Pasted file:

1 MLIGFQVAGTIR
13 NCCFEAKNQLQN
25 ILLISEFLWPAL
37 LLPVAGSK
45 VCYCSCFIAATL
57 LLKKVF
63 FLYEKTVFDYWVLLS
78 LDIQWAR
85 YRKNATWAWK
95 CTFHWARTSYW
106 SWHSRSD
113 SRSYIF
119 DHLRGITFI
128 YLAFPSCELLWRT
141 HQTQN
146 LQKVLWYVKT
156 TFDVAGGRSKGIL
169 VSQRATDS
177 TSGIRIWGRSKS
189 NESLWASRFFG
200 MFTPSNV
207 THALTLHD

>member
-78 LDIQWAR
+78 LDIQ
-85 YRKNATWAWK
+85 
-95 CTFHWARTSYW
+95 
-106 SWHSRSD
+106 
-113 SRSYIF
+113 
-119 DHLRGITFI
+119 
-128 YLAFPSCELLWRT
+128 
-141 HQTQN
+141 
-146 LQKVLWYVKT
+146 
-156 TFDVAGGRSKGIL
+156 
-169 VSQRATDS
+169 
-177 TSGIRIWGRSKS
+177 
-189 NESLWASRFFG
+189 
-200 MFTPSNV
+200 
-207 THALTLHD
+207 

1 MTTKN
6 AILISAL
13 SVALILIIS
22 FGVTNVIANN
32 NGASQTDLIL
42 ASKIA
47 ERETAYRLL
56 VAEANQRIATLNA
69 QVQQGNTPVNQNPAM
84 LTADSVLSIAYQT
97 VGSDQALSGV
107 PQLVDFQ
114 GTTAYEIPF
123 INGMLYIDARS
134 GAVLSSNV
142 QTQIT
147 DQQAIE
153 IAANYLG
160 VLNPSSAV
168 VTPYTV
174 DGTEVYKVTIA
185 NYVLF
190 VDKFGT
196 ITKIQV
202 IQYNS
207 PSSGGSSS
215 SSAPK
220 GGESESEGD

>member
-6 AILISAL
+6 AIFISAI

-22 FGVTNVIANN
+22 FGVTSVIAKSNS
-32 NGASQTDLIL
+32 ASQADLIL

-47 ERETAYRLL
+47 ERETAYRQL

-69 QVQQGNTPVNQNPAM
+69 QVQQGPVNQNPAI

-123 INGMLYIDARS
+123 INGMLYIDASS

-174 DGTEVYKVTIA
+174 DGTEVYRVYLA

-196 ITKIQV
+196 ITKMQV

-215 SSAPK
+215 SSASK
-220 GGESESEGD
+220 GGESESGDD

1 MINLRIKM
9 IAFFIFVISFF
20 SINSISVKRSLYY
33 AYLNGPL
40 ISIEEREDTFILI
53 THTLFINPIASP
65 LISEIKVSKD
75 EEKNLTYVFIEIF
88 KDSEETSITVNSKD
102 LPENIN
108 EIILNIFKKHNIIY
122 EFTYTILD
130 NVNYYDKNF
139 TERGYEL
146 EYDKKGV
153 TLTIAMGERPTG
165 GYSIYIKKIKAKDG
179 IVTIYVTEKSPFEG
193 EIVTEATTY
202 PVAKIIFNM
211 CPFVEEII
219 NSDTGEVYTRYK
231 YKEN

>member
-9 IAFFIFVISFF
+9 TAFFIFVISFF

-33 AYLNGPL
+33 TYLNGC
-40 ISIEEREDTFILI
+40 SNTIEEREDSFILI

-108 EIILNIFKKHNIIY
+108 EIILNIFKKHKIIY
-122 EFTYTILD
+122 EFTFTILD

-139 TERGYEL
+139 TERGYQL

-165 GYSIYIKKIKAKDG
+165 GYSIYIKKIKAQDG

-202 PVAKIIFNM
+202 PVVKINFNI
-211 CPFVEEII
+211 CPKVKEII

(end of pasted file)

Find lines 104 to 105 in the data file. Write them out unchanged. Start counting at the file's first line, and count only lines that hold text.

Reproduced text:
9 IAFFIFVISFF
20 SINSISVKRSLYY